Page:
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JOURNEY OF A STORY TELLER
Late at night on December 11, 1928, Ole Doc Pollock plowed through the driving snow storm in his brand new Model A Ford to the northern Ohio farmhouse of the immigrant Markowski family to deliver their fifth child. The scrawny boy was named Adam Frank after his dziadzius’ (Polish grandfather and pronounced jä deuce”)
Adam’s first five years were spent in bed as the result of every known childhood disease and TB so his older sister read to him to help keep him entertained. His world was that of fantasy and telling Teddy, his appropriately named Teddy Bear, all about Tom Sawyer and Huckleberry Finn. During the Great Depression and at the age of ten his dream was to be a storyteller like Mark Twain. Adam had learned he could help the family budget earning five cents a word by writing a short story for the Saturday Evening Post. A kindly editor took the time to write a very personal letter, none of the usual form letters, encouraging “Mark” to be a storyteller; but, to get more experience.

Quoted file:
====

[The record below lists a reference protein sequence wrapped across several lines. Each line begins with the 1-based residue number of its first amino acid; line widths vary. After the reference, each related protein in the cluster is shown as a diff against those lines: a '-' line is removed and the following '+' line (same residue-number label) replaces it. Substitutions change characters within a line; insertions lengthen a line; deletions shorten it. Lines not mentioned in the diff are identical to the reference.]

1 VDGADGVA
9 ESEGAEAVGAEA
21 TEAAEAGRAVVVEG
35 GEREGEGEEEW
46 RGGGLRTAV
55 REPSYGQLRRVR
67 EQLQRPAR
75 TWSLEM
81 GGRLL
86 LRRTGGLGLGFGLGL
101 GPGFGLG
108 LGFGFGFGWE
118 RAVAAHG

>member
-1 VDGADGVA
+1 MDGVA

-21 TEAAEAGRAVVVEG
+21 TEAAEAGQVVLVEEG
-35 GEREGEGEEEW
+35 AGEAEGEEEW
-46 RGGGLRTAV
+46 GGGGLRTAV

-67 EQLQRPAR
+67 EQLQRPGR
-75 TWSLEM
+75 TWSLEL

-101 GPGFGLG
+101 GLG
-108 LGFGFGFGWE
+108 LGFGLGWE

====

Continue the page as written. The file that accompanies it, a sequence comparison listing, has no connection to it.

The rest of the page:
Fast forward: Adam and his high school sweetheart Phyllis were married. He legally changed his name to Mark Adams and earned a doctorate. After 26 years rearing five great kids and both having successful careers as Educators they went their separate ways. Mark set out to get more experience: traveling in more than fifty counties worldwide and working in Peru, Liberia and South Africa,
In 1983 Mark and Judy were married and they decided she would pursue her career in medicine so Mark could retire to follow his dream as a storyteller. In writing COLLAGE, an extensive historical fiction, the young German Protagonist Lisa fell in love with an American Doughboy in Paris during World War One. Lisa literally took over the story line! It was as if Mark became the scribe instead of the storyteller.
Since then all of Mark’s fiction, nonfiction, fables, poetry and illustrated cartoons seem to be collaborations with ghost writers --- more than likely Adam F. Markowski and dziadzius’.